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Publication numberUS4391764 A
Publication typeGrant
Application numberUS 06/311,875
Publication dateJul 5, 1983
Filing dateOct 15, 1981
Priority dateNov 27, 1980
Fee statusPaid
Also published asDE3044722A1, DE3044722C2, EP0053256A1, EP0053256B1
Publication number06311875, 311875, US 4391764 A, US 4391764A, US-A-4391764, US4391764 A, US4391764A
InventorsEgon Edinger, Gerd Kohler
Original AssigneeSiemens Aktiengesellschaft
Export CitationBiBTeX, EndNote, RefMan
External Links: USPTO, USPTO Assignment, Espacenet
Method of manufacture of identical parts displaying different indicia
US 4391764 A
A method of manufacturing plastic parts which are otherwise identical but which display different indicia such as typewriter keys which comprises the steps of injection molding a plurality of identical parts of a plastic having a filler material capable of undergoing a color change and thereafter exposing individually the identical parts to a radiation source for changing the color of localized portions of the part to display the indicia while retaining the molded color of remaining portions wherein the plastic is polyacetal and the filler is carbon black or graphite.
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We claim:
1. In the method of producing identically shaped plastic keys having different readable indicia on a surface thereof which comprises the steps of preparing a mixture of a base plastic material and a filler material, molding the keys by injection molding with at least a surface portion of the key formed of the mixture, providing a laser beam, focusing the energy radiation in the beam, moving the key surface and beam with respect to one another in a predetermined pattern whereby the beam plays over the surface in a path corresponding to the desired readable indicia, the improvement of the filler material being selected from one of the group of carbon black and graphite, the beam having sufficient power to combust at least a portion of the filler material within the plastic key adjacent the surface without substantial combustion of the base material adjacent the combusted filler material.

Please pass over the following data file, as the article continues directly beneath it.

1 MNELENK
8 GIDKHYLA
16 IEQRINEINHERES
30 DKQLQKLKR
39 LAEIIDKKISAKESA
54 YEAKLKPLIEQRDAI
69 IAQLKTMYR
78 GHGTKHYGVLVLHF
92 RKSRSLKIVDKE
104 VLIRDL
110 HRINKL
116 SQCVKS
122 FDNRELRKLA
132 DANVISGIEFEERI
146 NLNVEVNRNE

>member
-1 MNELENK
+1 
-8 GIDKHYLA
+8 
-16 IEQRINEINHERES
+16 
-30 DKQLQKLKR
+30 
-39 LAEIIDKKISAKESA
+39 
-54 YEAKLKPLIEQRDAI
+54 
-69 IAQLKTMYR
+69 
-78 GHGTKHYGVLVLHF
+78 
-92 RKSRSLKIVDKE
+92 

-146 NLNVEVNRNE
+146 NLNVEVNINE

2. A method according to claim 1 wherein the base plastic is polyacetal.
3. A method according to claim 2 wherein between 0.08 and 0.125 percent by weight carbon black is added as the filler.
4. A method according to claim 1 wherein an optical brightener which is non-destructable by the laser beam is added to the filler material.
5. A method according to claim 2 wherein an optical brightener which is non-destructable by the laser beam is added to the filler material.
6. A method according to claim 3 wherein an optical brightener which is non-destructable by the laser beam is added to the filler material.
7. A method according to claim 1 wherein between 0.08 and 0.125 percent by weight carbon black is added as the filler.
8. A method according to claim 1 wherein the laser beam penetrates to a depth of approximately 0.1 mm below the surface of the key.

1. Field of the Invention

This invention relates to methods of production, and more particularly, to methods for producing a plurality of similar plastic parts by injection molding and thereafter providing different readable indicia on or within the plastic parts.

2. Prior Art

In a prior U.S. patent application, Ser. No. 179,040, allowed June 18, 1981, now U.S. Pat. No. 4,307,047 the teachings of which are incorporated herein by reference, a method of manufacture of identical parts displaying different indicia is disclosed. In that method, the parts are injection molded out of a base material plastic to which a filler has been added. The plastic in the base material of the part is mixed with a filler which is capable of being changed in color by means of applied energy radiation. Subsequent to mixture of the plastic-filler mixture, the uniform parts are injection molded through the use of a uniform tool such that identically shaped parts are provided. Thereafter, the standard parts are subjected to an energy radiation which is accomodated to the shape of the symbol which is to be applied thereby correspondingly changing the color of the surface of the part at the location of impact by the energy radiation.